A Better Countertop – Granite or Quartz?

Granite and quartz are two of the most popular materials for kitchen and bathroom countertops. Choosing between them can be difficult, as they both have attractive features and benefits. Here is an in-depth comparison of granite vs quartz countertops to help you decide which is best for your home.

Durability and Maintenance

When it comes to durability, granite is the clear winner. Made from natural stone, granite is incredibly hard and scratch resistant. It won’t scorch from hot pans, and resists staining and etching from acidic foods like lemons or tomatoes. Granite countertops can last for decades with proper care.

Quartz countertops are also highly durable, but not quite as indestructible as granite. Quartz is engineered from natural stone and resin, making it stain, scratch, and heat resistant. However, quartz can be damaged by excessive heat and heavy impacts.

For maintenance, quartz counters only need occasional cleaning with soap and water. Granite needs to be sealed every 1-2 years to prevent staining and etching. So quartzcounters are lower maintenance overall.


Granite has an elegant, natural beauty with unique colors, patterns, and veining that no two slabs share. It provides a rich, high-end look. However, the downside is that imperfections may exist in the natural stone.

Quartz offers a wide array of consistent, uniform colors and patterns. Engineered quartz allows more creative flexibility in design. But the manufactured appearance lacks the depth and radiance of natural granite surfaces.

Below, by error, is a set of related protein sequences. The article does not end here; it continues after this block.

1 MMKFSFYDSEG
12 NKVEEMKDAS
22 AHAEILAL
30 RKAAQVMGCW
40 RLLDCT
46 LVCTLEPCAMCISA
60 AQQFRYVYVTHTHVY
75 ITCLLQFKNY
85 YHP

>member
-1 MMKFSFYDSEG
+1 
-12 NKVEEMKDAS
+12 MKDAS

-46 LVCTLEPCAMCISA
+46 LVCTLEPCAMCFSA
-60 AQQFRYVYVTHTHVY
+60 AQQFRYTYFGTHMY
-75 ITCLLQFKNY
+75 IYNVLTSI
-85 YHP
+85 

So for a traditional, one-of-a-kind aesthetic, granite excels. But for contemporary or minimalist styles, quartz provides more options.


Quartz countertops tend to cost less than natural granite. The price of granite varies greatly based on the stone’s rarity, quality, and color. Unique granite slabs are more expensive.

Quartz has more controlled production costs, keeping prices in a lower range. Overall, quartz counters will be the more budget-friendly choice for most homeowners.

Heat and Scratch Resistance

As a natural stone, granite is nearly impervious to heat. You can place hot pans from the oven or stove directly on granite without worry of damage. Granite resists scratches better than most kitchen knives can impart.

Quartz can withstand moderate heat, but sudden temperature changes or excessive heat could cause cracking. Quartz resists scratches from everyday use, but is not scratch-proof. Over time, quartz may show signs of wear, especially on darker colors.

So for busy kitchens prone to heavy usage and accidents, granite is the wiser option. Quartz can handle normal wear and tear, but granite is more forgiving.


Quartz counters are essentially non-porous, making them highly resistant to stains, mold, mildew and bacteria growth. Spills can be easily wiped away. This makes quartz an excellent choice for sanitary food prep areas.

Granite is naturally porous, which means sealing is required to prevent staining and bacterial growth in etched areas. Unsealed granite can harbor bacteria and pose a potential health hazard. Proper sealing and care reduces, but does not eliminate, this disadvantage of natural stone.

If maximizing sanitation is important, quartz is the safer bet over granite surfaces.

Installation and Repairs

Quartz countertops are easier for do-it-yourself installation. Large quartz slabs are rarely used. Instead, it comes in smaller pieces that are adhered together. Less heavy-duty work is required compared to granite.

Granite must be cut from solid heavy slabs and professionally installed. The installation process is more complex than quartz and typically requires hiring contractors. If anything chips or cracks, repairs can be difficult and obvious.

Quartz offers a simpler and more forgiving installation than granite slabs.

Resale Value